Burns launches into a biographical segment of George Herman Ruth’s early life.  I was astonished to see that Ruth’s sister, Mamie Ruth Moberly, had survived long enough to contribute to the commentary of the documentary (she died in 1992).  Ruth’s introduction to baseball came in reform school, having been sent there by his parents, who declared him “incorrigible.”  His talent for the game, both as a hitter and as a pitcher, became quickly apparent, and he went on to be signed by the Baltimore Orioles.

From the Orioles, Ruth was soon sold to the Boston Red Sox, where he shined as a pitcher.  From 1919 to 1920, Red Sox owner Harry Frazee sold Ruth, and a number of other Red Sox players to the Yankees.  The sale of Ruth initiated what would become known as the Curse of the Bambino.

Ty Cobb, we learn, despised Babe Ruth and the change in baseball’s style of play that came as a result of Ruth’s performance.  However, Ruth so dominated the game and the record books that Cobb’s disapproval fell on deaf ears.  But Ruth’s dominance didn’t end on the field.  Off the field, he proved a fan favorite as his rambunctious personality and eagerness to please made him a lovable individual.  His excesses, e.g. blowing his pay on luxuries and frequenting whorehouses, were kept out of the papers, as the press knew he was simply too popular with the fans.

After he set that famous record of sixty home runs in a single season in 1927, Babe Ruth’s fame exploded.  He became a mainstay in advertising, as companies sought to capitalize by attaching his image to their products.  Everyone wanted a piece of the Great Bambino.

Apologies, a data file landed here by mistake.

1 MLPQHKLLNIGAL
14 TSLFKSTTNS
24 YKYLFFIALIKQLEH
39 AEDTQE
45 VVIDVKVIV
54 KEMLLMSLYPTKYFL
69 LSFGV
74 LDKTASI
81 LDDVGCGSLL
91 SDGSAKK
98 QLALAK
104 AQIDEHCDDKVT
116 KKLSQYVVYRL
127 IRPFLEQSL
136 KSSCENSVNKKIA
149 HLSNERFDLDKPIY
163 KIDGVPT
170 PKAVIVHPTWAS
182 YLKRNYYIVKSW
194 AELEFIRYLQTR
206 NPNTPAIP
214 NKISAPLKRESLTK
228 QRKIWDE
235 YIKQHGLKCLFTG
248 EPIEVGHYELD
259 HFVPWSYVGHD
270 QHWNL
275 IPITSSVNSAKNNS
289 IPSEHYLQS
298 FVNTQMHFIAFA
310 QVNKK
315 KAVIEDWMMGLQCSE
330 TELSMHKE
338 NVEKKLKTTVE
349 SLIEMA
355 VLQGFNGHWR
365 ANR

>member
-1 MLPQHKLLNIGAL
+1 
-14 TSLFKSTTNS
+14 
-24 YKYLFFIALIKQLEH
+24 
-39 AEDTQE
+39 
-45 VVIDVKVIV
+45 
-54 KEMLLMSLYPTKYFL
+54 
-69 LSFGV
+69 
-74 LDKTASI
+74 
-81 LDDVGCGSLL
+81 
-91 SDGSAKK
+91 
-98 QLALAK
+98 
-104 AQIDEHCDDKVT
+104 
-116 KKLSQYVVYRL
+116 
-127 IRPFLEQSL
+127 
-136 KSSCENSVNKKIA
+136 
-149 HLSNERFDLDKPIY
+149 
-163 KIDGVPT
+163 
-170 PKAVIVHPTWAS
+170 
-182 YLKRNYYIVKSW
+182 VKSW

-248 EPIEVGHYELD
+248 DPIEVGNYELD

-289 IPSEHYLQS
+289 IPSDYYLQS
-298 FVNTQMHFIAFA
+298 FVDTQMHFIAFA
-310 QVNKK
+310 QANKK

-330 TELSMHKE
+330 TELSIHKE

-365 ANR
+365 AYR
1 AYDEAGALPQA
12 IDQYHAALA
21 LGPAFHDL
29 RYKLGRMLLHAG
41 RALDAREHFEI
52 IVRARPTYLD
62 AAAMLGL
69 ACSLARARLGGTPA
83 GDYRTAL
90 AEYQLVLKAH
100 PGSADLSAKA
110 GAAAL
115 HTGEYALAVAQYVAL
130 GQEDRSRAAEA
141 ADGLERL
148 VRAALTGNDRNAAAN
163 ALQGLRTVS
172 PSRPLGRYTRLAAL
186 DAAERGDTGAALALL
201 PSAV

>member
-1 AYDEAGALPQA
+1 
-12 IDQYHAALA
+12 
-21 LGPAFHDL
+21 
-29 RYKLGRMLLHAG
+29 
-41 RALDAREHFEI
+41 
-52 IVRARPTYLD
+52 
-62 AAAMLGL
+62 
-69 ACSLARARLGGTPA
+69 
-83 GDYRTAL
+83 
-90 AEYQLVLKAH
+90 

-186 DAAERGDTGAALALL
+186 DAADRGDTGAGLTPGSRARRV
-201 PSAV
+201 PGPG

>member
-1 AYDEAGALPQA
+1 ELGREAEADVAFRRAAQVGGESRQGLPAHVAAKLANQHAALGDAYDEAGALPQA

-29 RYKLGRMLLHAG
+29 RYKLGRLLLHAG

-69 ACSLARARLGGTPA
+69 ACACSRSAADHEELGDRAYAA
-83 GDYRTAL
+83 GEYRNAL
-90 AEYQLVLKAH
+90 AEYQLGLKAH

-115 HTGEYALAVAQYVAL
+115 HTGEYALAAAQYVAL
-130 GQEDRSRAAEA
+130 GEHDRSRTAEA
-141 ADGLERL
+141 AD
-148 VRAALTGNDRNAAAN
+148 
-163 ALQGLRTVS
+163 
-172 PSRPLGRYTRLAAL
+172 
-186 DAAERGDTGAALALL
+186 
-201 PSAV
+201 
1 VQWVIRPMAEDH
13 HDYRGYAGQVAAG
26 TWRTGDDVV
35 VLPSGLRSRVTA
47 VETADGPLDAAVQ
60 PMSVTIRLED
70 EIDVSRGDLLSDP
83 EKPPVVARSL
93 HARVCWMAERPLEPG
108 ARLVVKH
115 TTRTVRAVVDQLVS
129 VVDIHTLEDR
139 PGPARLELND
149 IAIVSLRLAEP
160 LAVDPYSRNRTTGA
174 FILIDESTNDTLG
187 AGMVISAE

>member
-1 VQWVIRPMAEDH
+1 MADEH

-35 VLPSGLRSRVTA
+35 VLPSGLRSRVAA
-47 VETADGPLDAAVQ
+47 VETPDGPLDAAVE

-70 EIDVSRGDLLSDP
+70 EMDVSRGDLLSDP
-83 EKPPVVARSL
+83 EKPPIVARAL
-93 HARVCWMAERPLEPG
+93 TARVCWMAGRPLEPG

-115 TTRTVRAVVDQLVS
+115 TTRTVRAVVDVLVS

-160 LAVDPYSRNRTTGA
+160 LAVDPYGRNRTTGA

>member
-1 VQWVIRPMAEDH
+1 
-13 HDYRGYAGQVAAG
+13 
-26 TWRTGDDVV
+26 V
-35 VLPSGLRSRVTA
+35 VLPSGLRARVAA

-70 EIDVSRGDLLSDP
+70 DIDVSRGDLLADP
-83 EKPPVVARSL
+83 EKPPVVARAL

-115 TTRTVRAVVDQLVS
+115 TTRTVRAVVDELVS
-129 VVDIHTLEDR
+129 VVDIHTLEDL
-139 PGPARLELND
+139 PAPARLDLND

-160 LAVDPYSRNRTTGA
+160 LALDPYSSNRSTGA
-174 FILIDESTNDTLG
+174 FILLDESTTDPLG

Burns breaks from his coverage of Ruth to discuss racism further.  The Harlem Renaissance saw a flourishing of black culture, and Rube Foster established the Negro Leagues.  The style of baseball encouraged by Foster sounds exciting enough to make me wish I had been around to watch some Negro Leagues games.  Indeed, between Ruth in the MLB and style of the Negro Leagues, the 1920s must have a been a fun time to be a baseball fan.

During this time period, coverage of baseball underwent some changes.  The sports pages became a daily feature of urban newspapers, and the personalities of baseball writers varied widely.  Fans could also track games via animated scoreboards, displayed in the cities.  The development of radio broadcasts of baseball games allowed fans to follow along with the action as it happened.

Burns makes a passing mention of some of the other big hitters of the era, such as Rogers Hornsby, Tris Speaker, and George Sisler.  Of those sluggers mentioned, Hornsby got the most attention, but not nearly the amount of attention that Babe Ruth received.  Walter Johnson received a nod for his continuing domination as a pitcher in what had become a hitter’s game, and in 1924, he helped lead the Senators to a World Series victory over the Giants.  Lou Gehrig, a rookie during the 1925 season, received a nod as well, his consecutive games streak already underway.

During this time also, Buck O’Neil joined the Kansas City Monarchs, the best team in the Negro Leagues.  Branch Rickey, meanwhile, developed baseball’s first farm system with the St. Louis Cardinals.  Teams around the majors quickly followed suit and minor league baseball was thus born.